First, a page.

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A long voyage home
SERVES ALLIED CAUSE

But one day the Gestapo caught up with Malevergne, whisked him to Rabat for two months of questioning and solitary confinement, then flew him to France to stand trial. Somehow, he managed to convince the court that no one could guide a small boat through the mountainous surf off Mehdia. A few months later, the Germans shipped him to Casablanca on parole. Two American Office of Strategic Services (OSS) agents approached Malevergne and he quickly agreed to serve the Allied cause.

"The problem", former OSS Col Corney Ford later wrote, "was how to smuggle him past the French and Spanish border-control posts into Tangier. Two OSS (agents) volunteered to run the gauntlet in their ancient Chevrolet, carrying Malevergne secreted in the trailer … stashed behind some gasoline drums, covered with a Moroccan rug and a heavy canvas tarpaulin.

"They passed the French border post without incident, but at the Spanish post the sentry demanded to know what was in the trailer. While one of the agents was examining the gasoline drums in the rear, the other noticed to his dismay that the sentry's dog was sniffing at the front of the tarpaulin and bristling suspiciously. With rare presence of mind, he produced a tin of canned meat from his lunch box to distract the dog's attention. The sentry was overwhelmed by this generosity to his pet, and motioned them through the control post gates with a sweeping gesture. Safe at last in Tangier, Malevergne was helped out of his cramped hiding place, slightly stiff but otherwise intact, and flown to Washington by way of Gibraltar."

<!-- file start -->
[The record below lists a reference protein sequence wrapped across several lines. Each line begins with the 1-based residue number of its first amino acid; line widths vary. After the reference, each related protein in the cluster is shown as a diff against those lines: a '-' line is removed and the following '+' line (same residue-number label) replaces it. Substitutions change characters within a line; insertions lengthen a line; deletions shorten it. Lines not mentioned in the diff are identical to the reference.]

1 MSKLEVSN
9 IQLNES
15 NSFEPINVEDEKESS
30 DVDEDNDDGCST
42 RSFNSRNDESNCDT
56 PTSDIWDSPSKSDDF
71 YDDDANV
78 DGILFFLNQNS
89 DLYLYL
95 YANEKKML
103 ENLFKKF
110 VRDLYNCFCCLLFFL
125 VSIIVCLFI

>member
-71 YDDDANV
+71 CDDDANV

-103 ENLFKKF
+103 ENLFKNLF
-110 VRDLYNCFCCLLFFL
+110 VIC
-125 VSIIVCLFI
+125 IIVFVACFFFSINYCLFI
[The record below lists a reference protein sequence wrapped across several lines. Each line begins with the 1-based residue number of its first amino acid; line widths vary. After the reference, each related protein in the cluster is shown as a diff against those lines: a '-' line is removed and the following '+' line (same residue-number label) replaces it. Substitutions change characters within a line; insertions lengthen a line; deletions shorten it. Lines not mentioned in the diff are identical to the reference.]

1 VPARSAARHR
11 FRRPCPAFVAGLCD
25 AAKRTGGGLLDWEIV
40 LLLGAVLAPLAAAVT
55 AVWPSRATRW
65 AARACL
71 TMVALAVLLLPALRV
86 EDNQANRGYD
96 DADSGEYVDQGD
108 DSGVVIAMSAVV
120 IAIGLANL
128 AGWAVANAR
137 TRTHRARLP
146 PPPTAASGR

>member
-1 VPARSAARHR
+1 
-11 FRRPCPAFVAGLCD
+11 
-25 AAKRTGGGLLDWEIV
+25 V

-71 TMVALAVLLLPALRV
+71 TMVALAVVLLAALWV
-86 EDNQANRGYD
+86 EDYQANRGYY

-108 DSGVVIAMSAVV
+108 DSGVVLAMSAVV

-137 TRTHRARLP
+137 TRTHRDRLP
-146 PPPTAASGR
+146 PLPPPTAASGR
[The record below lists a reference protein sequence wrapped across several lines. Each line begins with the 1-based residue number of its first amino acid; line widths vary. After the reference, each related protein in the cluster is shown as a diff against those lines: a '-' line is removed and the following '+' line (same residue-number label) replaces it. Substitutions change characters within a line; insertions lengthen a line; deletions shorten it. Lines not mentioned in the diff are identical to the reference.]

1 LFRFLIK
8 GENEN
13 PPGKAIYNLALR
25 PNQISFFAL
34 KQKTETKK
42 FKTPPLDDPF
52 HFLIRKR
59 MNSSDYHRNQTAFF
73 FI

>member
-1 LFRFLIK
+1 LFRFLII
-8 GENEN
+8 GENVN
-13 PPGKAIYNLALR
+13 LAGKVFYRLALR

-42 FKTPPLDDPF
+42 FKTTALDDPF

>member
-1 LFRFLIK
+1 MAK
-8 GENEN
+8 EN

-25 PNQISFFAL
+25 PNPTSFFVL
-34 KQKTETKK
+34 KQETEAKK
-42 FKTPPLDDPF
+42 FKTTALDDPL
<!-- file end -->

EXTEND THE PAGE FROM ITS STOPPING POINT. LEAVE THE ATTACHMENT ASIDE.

There his extensive knowledge of wind, tide, current and surf were used to help plan Operation Torch - the invasion of North Africa.
 
Port Lyautey
The key to the African invasion was the airfield at Port-Lyautey, located 12 miles up the Sebou River from Mehdia. The field, the only concrete, all-weather strip in Morocco, would have to be captured, then stocked with high-octane gasoline, bombs and ammunition so that an American fighter group, catapulted from an escort carrier, could land and provide cover for bombers to be flown in from Gibraltar.

The Dallas
The first step would be to cut the wire net and boom which the Vichy French had installed to block the Sebou. After that, a pilot would be needed to guide two ships up the shallow, winding river. The first, the destroyer Dallas, would land a raider detachment at Port-Lyautey to help capture the airfield. Then a cargo vessel - identity still unknown - would steam up the river and deliver gasoline, bombs and ammunition.

Malevergne agreed to pilot both vessels.